In the Gospel, Peter’s boldness teaches us that Christ desires us to be bold and serving him and others. Because with Christ, we can do great things; we can do works that would be altogether impossible otherwise. Peter’s humility teaches us that we can only do these things when we humbly admit our need to Christ.

In these,  trying and difficult times when we are filled with fear and anxiety, when we are buffeted by the winds and waves of life, do we recognize that God is at once calling us to step out of the boat to walk on water? Do we realize that we will only be able to do so by remaining in communion with him, by looking to him?   

Will we admit our need before the Lord brothers and sisters? Will we call out to him? Most importantly, will we accept the hand he offers, clenching it however weakly, so that he can raise us up?

Questions for us to ponder (with the Lord):     

  1. What are my weaknesses, vulnerabilities, wounds? Where am I about to drown and in over my head?
  2. Have I taken those to the Lord? If not, why not, what am I afraid of? If I am burdened by sin have, I taken it to the sacrament of Confession?
  3. Who are the people that God has putting in my life with whom I can be appropriately vulnerable and ask for help when needed?
  4. Where is God calling me to be brave and step out of the boat? Do I ask him for courage to do so each day?

Today’s readings can be found here

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Prudent Generosity WLR Homilies

Everyone wants to be generous, but many times we fail to act generously. How do we decide how to be generous? We need prudence to be able to make decisions about the best way to be generous. Prudence is the virtue directed towards choosing the means towards happiness. But here’s the thing: for us as Christians, prudence must consider an eternal perspective. We are not made for merely natural flourishing, but eternity with heaven. In the end, all the material things will fall away. The material has a place, but it is not everything. In the end, the material things, even honor, prestige, and all the things we fear losing in this world will evaporate. The things will not matter in themselves but only how we used them or failed to use them in service to their more excellent end – charity towards God and our neighbor. In the twilight of our lives, says St. John of the Cross, we will be judged by our love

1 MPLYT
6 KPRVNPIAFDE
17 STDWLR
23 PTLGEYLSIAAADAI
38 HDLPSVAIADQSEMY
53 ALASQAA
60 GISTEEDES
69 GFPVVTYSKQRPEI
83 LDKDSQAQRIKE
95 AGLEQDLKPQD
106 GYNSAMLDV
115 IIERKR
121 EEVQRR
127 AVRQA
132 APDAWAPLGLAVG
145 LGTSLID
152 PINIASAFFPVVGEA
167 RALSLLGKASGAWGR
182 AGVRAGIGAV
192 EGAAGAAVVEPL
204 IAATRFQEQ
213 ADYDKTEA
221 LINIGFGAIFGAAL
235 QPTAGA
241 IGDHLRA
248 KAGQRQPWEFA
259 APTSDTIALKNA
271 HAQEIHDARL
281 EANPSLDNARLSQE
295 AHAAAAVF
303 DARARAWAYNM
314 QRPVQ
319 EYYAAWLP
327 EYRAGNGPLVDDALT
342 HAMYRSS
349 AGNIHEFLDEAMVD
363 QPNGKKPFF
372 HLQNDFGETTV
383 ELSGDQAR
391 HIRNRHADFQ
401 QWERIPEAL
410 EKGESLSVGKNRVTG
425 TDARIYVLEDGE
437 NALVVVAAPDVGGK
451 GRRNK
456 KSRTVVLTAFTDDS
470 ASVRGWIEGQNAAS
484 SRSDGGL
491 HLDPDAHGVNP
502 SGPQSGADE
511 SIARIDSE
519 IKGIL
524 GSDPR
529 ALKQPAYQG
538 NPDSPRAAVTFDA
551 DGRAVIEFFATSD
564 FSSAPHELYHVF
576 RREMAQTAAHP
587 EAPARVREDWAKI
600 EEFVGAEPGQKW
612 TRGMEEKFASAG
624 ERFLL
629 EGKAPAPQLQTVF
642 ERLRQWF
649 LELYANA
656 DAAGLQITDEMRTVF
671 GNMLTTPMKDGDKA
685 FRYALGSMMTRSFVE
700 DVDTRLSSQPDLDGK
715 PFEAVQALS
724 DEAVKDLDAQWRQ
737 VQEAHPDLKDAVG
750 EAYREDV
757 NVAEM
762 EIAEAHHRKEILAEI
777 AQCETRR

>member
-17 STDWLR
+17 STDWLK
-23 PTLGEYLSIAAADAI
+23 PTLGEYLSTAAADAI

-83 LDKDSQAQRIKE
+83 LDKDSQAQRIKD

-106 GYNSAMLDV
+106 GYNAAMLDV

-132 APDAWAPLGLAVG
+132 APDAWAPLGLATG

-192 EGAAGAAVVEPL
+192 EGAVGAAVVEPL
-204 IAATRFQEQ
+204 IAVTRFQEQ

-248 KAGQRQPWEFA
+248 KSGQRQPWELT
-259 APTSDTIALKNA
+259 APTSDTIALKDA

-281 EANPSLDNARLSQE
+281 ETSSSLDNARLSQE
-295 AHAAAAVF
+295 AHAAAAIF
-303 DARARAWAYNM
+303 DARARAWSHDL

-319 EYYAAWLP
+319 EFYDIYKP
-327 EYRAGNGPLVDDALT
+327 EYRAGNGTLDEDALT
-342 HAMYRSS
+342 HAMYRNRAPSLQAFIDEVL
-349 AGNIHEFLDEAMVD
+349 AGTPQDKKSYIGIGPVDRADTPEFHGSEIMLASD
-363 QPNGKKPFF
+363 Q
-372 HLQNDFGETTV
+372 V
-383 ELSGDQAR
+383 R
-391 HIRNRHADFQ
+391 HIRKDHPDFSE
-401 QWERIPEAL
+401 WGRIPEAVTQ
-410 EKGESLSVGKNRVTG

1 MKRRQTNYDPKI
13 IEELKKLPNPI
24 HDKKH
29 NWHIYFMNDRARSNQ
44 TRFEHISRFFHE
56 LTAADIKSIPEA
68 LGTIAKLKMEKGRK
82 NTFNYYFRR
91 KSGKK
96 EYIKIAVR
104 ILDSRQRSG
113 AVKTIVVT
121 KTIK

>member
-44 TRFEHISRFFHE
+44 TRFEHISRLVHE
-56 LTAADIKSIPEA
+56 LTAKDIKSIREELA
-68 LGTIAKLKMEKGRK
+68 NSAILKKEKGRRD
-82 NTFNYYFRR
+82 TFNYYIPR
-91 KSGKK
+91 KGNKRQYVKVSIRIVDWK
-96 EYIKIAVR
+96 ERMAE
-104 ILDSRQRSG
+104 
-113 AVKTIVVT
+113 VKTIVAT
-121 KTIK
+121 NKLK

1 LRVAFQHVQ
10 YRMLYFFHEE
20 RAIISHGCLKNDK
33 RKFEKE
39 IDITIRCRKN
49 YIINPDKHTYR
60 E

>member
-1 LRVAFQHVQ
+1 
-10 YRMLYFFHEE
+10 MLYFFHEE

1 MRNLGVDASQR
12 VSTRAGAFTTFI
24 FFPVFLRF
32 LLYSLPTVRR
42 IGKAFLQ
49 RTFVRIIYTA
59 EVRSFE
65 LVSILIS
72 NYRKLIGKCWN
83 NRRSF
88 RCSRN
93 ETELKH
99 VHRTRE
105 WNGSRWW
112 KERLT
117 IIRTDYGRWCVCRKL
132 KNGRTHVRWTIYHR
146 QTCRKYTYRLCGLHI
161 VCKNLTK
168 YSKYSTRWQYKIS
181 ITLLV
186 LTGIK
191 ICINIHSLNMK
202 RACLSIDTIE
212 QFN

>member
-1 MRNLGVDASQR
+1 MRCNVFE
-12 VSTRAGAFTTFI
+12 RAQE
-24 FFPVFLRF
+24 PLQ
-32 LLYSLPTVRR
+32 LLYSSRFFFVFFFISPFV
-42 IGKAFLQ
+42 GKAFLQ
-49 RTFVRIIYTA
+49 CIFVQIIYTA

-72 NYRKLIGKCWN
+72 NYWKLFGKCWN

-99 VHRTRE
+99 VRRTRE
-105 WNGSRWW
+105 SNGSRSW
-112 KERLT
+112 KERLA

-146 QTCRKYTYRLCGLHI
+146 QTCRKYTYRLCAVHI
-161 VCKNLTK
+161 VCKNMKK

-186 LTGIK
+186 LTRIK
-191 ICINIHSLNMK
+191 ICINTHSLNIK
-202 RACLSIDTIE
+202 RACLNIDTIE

1. Prudent Generosity
  2. Non-Anxious Rendering
  3. Will you go to the feast?
  4. Hurting and Healing
  5. Amarás a tu prójimo como a ti mismo

[1] In Conversation with God, IV, p. 337

Published by Fr. Will Rooney

Fr. Will Rooney was baptized at St. Anthony’s Parish in Bryan, TX where his parents had been married. He has two younger brothers, David and Travis. Will received his First Communion at St. Anthony’s and around that time began to think about becoming a priest. Will was confirmed at St. Thomas Aquinas in May 2006. During high school, he actively participated in the parish youth group and was involved in robotics competitions. He and his brothers also raised poultry for 4-H and FFA projects. Upon graduation from A&M Consolidated High School in 2009, Will studied Biological and Agricultural Engineering at Texas A&M University. While at A&M, he worked as a Middle School youth minister and felt a growing desire toward the priesthood. In his senior year at A&M, he decided to apply for seminary, was accepted, and began attending Holy Trinity Seminary for pre-theology after he graduated. Two years later, Will was sent to St. Mary’s Seminary in Houston for theological studies. He served his pastoral year at St. Louis, King of France, Catholic Church and School in Austin (2017-2018). He was ordained to the Diaconate May 18, 2019, and served his deacon year at Our Lady of the Visitation in Lockhart, TX. He was ordained to the priesthood June 27, 2020 currently ministers at St. Mary Cathedral in Austin.